The Harrisons Of Berkeley Hundred
Five successive Benjamin Harrisons created a private empire of tobacco and trade and a great Virginia plantation
April 1957 | Volume 8, Issue 3
Harrison’s nearest neighbor, William Byrd, writing to a friend in England, described the planter’s life:
“Like one of the patriarchs I have my flocks and my herds, my bond-men and bond-women, and every sort of trade amongst my own servants, so that I live in a kind of independence on everyone but providence. … My doors are open to everybody … and a half-crown will rest undisturbed in my pocket for many moons together … we sit securely under our vines and figtrees … [and] can rest securely in our beds with all doors and windows open, and yet find everything exactly in place the next morning. We can travel all over the country by night and by day, unguarded and unarmed….”
Though Byrd might have been trying to sell himself on “the advantages of a pure air,” his description evoked the aura of the perfected plantation life in the age of the aristocrat when, on the surface, there was not even threat of internal conflict or whisper of change.
Byrd had said that they were independent of everyone but Providence, and it was an act of Providence that ended the idyll for Benjamin Harrison IV. In the summer of his forty-fourth year, a violent electric storm lashed Tidewater Virginia. Harrison was not alarmed by the storm, only mindful of the rain driving through the open windows on his imported furniture. Since no house servant was handy, the master went upstairs to close a bedroom window. He had been playing at the time with two of his daughters and took them along, one in his arms. Perhaps he was telling them there was nothing to fear as he approached the window. In the instant that he stood there, a bolt of lightning struck, and Harrison and his two little girls were killed instantly.
Benjamin Harrison V was an eighteen-year-old student at William and Mary College when his father’s death made him master of Berkeley. Tall and handsome, without the great weight that years would add to his frame, he moved with ease, grace, and the air of a born aristocrat. A genial good humor was the quality which his fellows most remarked in him, then as later.
For this fifth of the line, the plantation offered small challenge. From the beginning of his career, when he entered the House of Burgesses, he found politics his most absorbing interest. These were the years when the young Washington, whose marriage to Martha Custis made him a brother-in-law of Harrison’s wife Elizabeth Bassett, was making his reputation in the war with the French on the Allegheny frontier. In the political events of that struggle, and later in the growing contest with England, Benjamin Harrison found a natural field for his talents.
Harrison was a man of the committees. While others harangued across the green-covered table in the House of Burgesses wing, Harrison lounged at ease in the small rooms where a few men worked at the serious business of preparing bills to be presented. To the give-and-take of committee work, he brought a bluff equanimity, a forthrightness that gained force by his good nature. With his uncomplex nervous system insulated within his huge frame, Harrison smiled through wrangles that caused his friends to shout and sulk and grow damp under their tailored wigs. When business got snarled in personality clashes, Harrison broke the tension with a spontaneous line of bawdy humor. For a man who seemed to move so indolently, he was very quick verbally, especially in terms of humor. However, when business reached the point of decision, he was immovable in his firmness, and supported his position with a soundly practical intelligence.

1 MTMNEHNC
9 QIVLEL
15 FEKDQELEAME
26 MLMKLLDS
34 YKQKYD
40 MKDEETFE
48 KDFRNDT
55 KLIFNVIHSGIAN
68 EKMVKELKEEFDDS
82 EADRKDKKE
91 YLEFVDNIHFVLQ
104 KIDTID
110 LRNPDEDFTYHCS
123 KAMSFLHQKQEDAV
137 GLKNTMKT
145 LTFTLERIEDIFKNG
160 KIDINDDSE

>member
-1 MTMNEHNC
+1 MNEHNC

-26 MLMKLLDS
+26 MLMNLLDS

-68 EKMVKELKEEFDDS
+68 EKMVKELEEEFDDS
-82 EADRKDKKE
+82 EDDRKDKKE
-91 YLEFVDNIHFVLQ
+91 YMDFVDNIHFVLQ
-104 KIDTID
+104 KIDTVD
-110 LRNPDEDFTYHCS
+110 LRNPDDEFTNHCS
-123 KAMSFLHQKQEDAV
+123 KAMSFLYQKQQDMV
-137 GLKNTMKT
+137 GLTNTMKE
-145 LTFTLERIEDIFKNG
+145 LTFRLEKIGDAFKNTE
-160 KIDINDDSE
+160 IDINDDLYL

Harrison was one of the class whose members, said a visitor, “are jealous of their liberties, impatient of restraint, and can scarcely bear the thought of being controlled by any superior power.” That was true enough. But despite his own imperiousness, cheerful Harrison believed that matters could be worked out with England so that he would be free of intruding control.
By the time the political struggle with England came to a crisis, Benjamin Harrison was a man of substance, heavy in body and broad in face, with a habitual expression of humorous benevolence. Neither political theorist nor rabble-rousing orator, the master of Berkeley Plantation was more typical than Patrick Henry or Thomas Jefferson of the men of estate who moved slowly in the decade from the Stamp Act protest to the formation of the extremely effective Committees of Correspondence between the colonies. His cousin, Richard Henry Lee, originally a conservative, took a bigger jump and joined Henry and Jefferson in forming the potent committee. But Benjamin Harrison, though he participated in the activist committee, was operating from the manor house of a dynasty of which he was the titular head as his cousin was not, and he was weighted with personal responsibilities that Henry never had and Jefferson never fully assumed.
When Virginia responded to the call for a Continental Congress, Harrison was chosen a delegate. In the hot August of 1774 he set out in his own fine planter’s coach, with two men on the box, for the long trip to Philadelphia.